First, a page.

Five-day soul searcher road trip

Breathe in some of the world’s cleanest air. Walk wild ocean beaches and ancient temperate rainforests. Contemplate the Edge of the World and drive the ‘Road to Nowhere’. Watch birds, waves and waterfalls, cruise along remote rivers, then pamper mind, body and soul with healing day-spa treatments. After just five days in Tasmania, you’ll feel reborn.

Be a spirited traveller and follow this 5-day itinerary, perfect for those looking to reconnect with nature and escape the crowds.

Day 1: Devonport to Arthur River

Begin clearing your head by driving west along the coast to the colourful fishing village of Stanley, which is 90 minutes from Devonport along Highway 1 and the Bass Highway. You will know you’ve headed in the right direction as the Nut comes into view. This 143-metre-high volcanic plug jutting out into the sea beckons with a steep, 20-minute walk up that will raise your heartbeat – or just take the scenic chairlift! At the top, breathe in some of the world’s cleanest air (it’s official) as you marvel at the 360-degree view over Stanley and across Bass Strait. If you’re feeling energetic, complete one of Tasmania’s 60 Great Short Walks by strolling around the Nut’s plateau.

Next, veer south for about 45 minutes on route B22 and immerse yourself in the timeless beauty of the north-west wilderness along the Tarkine Drive. Pause for short rainforest walks to highlights including lookouts, sink holes and the Trowutta Arch rock formation, and perhaps a barbecue or picnic. Follow the drive to the seaside town of Marrawah, where the beach is often pounded by massive waves. Even if you don’t get out on a surfboard, you can still feel nature’s power from the shore, watching the water curling and breaking and maybe some pro surfers too during the West Coast Classic.

Back-track a little on route C214 to the tiny coastal settlement of Arthur River. Watch the sunset at Gardiner Point, where you’ll find a plaque declaring that you’ve reached the Edge of the World. There’s no land west of here until Argentina, making it the longest uninterrupted stretch of ocean on the planet. Arthur River may be small and remote, but it’s a popular launching pad for wilderness exploration so accommodation shouldn’t be a problem if you book ahead.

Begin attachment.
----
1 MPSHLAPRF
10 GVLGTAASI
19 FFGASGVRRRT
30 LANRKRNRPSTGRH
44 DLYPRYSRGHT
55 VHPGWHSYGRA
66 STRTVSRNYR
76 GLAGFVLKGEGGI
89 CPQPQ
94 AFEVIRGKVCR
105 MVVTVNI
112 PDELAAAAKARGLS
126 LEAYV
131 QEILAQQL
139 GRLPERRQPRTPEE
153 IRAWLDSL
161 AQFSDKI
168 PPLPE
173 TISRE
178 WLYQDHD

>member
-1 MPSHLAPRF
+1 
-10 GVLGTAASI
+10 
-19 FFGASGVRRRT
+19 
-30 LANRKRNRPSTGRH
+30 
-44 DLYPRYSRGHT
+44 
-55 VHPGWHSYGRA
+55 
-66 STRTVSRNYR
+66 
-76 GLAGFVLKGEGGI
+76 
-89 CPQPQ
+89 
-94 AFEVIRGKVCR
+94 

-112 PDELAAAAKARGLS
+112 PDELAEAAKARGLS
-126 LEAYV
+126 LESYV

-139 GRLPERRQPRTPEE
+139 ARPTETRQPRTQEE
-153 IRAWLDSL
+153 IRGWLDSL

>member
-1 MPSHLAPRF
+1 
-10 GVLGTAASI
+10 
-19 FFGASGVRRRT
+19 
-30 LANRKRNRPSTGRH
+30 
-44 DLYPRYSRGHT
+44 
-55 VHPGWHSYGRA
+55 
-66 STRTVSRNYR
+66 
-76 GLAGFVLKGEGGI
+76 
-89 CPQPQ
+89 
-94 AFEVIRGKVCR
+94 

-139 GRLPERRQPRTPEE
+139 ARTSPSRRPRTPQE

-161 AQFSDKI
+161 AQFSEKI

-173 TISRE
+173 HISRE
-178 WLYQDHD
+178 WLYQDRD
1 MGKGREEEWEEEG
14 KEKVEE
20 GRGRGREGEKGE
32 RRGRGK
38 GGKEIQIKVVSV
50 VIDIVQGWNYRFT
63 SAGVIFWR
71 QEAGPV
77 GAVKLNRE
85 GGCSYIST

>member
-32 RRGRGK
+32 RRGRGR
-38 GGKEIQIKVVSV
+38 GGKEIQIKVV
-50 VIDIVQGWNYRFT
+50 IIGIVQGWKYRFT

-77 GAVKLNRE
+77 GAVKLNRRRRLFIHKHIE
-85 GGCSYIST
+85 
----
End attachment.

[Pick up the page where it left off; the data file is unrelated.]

Day 2: Arthur River to Strahan

While away some time at the Edge of the World in the Arthur-Pieman Conservation Area. Walk along a wild driftwood-strewn ocean beach in the company of sea eagles, or across coastal heath where you’ll probably meet blue wrens and wallabies. See ancient Aboriginal rock engravings at Sundown Point, or take a serene journey into ancient rainforest with Arthur River Cruises – you might be lucky enough to spot a shy platypus.

From Arthur River enjoy a scenic 200-kilometre drive south through the Tarkine, the world’s second-largest area of temperate rainforest. You will mainly travel along C249, the Western Explorer Road, also known as the ‘Road to Nowhere’ – but don’t worry, you’re actually destined for Strahan, a historic town perched on Macquarie Harbour where you’ll find charming colonial architecture and seafood fresh off the boats.

Day 3: Strahan to Hamilton

Strahan is the gateway to one of the planet’s most remote World Heritage-listed natural playgrounds: the Franklin-Gordon Wild Rivers National Park. Make an early start with Gordon River Cruises, whose boat is the first on the river each day so you’ll see those wondrous watery reflections without interruption. The vessel has electric motors, so the journey could not be more peaceful. It begins with a crossing of vast Macquarie Harbour, past the entrance to the Southern Ocean – named Hell’s Gates by 19th century convicts – and into the rainforest-shrouded lower reaches of the Gordon River.

Back in Strahan, you might want to try another of Tasmania’s 60 Great Short Walks: the 40-minute ramble to Hogarth Falls. Or just start your three-hour drive east along the Lyell Highway and rest up in Hamilton.

Day 4: Hamilton to Margate

From Hamilton it’s only 40 minutes via Ellendale Road to one of Tasmania’s most photographed natural attractions, Russell Falls. Just inside Mount Field National Park, and a short, easy walk from the carpark through lush rainforest, the falls cascade spectacularly in tiers into Russell Falls Creek. Bliss out to the sight, sound and scent for a while, then drive to Margate, about 90 minutes away via the Gordon River Road.

It’s time to utterly relax at Harmony Hill Health Retreat, where day-spa treatments include chakra healing, hot-stone massage and organic facials. If you have time, extend your trip and check in here for a multi-day retreat of meditation, reflexology, vegan meals and more.

Day 5: Margate to Devonport

Head back north via Launceston, which is three hours away on Highway 1. Check out the healthy lunch options in Tasmania’s second city at places like Liv-eat or Earthy Eats, a cafe that sources fresh ingredients locally and has got those dietary needs covered, from vegetarian to gluten-free.


Or enjoy a picnic at the Tamar Island Wetlands, a 60-hectare reserve just outside Launceston. It’s home to fish, frogs, reptiles, mammals and an abundance of birds including black swans, swamp harriers and egrets. Stroll along the boardwalk, then settle in the bird hide and tune in to nature.

From here Devonport is about an hour away via Highway 1. Make the most of the time that remains on the island at the Bluff Road Coastal Reserve, where you’ll find cycling and walking tracks with unbroken views of Bass Strait, plus the old Mersey Bluff Lighthouse. Or squeeze in a bit more pampering just outside town at Lotus Waters Wellness Centre, where options include ionic detox foot spas and ayurvedic treatments – the perfect conclusion to your zen tour of Tasmania. Bliss out, and contemplate your next life-affirming island escape.

Make your way to Devonport, where you’ll board Spirit of Tasmania for your journey home.